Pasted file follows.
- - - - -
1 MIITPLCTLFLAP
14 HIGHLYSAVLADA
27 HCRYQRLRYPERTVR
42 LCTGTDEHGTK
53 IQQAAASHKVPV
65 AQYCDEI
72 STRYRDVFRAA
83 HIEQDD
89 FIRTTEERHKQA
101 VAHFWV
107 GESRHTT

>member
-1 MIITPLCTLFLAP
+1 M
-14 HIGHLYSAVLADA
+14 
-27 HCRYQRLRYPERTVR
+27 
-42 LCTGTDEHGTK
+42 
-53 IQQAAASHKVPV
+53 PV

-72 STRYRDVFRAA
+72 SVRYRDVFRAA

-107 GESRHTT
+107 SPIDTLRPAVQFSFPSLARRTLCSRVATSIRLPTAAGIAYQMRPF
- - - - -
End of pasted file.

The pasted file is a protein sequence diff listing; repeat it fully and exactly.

1 MIITPLCTLFLAP
14 HIGHLYSAVLADA
27 HCRYQRLRYPERTVR
42 LCTGTDEHGTK
53 IQQAAASHKVPV
65 AQYCDEI
72 STRYRDVFRAA
83 HIEQDD
89 FIRTTEERHKQA
101 VAHFWV
107 GESRHTT

>member
-1 MIITPLCTLFLAP
+1 M
-14 HIGHLYSAVLADA
+14 
-27 HCRYQRLRYPERTVR
+27 
-42 LCTGTDEHGTK
+42 
-53 IQQAAASHKVPV
+53 PV

-72 STRYRDVFRAA
+72 SVRYRDVFRAA

-107 GESRHTT
+107 SPIDTLRPAVQFSFPSLARRTLCSRVATSIRLPTAAGIAYQMRPF